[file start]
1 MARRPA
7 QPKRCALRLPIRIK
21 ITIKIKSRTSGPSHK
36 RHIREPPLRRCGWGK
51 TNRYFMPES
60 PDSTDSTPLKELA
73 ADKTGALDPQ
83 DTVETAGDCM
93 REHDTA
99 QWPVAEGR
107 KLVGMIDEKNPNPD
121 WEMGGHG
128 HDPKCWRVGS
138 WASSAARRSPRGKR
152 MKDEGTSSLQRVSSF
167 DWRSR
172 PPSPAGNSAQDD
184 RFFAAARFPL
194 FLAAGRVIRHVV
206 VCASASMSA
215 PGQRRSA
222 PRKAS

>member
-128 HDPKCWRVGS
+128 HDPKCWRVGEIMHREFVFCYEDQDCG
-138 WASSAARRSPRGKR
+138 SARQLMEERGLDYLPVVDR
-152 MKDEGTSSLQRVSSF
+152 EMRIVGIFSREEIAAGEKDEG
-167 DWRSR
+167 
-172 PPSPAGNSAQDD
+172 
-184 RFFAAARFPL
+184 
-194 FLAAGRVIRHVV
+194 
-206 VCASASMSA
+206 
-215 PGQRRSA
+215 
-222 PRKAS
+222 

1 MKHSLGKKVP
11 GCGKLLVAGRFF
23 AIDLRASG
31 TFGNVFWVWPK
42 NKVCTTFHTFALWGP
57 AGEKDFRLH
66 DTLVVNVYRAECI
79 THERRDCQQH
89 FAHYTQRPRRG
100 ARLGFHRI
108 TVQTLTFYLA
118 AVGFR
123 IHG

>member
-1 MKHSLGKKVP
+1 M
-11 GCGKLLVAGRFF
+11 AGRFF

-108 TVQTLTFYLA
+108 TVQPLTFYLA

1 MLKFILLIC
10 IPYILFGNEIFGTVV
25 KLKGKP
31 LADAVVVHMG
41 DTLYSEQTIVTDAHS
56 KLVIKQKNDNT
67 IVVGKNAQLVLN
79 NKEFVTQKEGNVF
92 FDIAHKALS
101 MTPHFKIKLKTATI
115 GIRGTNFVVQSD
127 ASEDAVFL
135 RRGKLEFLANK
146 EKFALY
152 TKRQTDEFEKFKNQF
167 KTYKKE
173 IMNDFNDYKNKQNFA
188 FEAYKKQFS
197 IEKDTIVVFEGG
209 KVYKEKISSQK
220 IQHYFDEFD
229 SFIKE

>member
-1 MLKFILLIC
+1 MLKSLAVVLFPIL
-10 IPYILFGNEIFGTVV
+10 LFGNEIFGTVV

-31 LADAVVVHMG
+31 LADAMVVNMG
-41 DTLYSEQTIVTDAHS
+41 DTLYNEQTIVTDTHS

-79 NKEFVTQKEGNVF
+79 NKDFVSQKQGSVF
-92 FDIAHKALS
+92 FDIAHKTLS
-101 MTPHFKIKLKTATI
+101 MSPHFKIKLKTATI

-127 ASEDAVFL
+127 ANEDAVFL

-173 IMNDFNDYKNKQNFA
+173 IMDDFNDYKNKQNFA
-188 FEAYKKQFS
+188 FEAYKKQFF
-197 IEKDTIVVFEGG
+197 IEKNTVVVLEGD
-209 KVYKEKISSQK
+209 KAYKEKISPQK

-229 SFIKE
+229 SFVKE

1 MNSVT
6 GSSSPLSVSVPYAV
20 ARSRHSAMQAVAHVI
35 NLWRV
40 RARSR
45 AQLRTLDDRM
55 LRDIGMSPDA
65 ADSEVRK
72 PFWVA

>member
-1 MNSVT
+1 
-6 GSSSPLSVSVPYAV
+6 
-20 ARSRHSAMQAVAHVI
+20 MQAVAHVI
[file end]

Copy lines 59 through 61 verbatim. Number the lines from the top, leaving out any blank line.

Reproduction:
+1 M
-11 GCGKLLVAGRFF
+11 AGRFF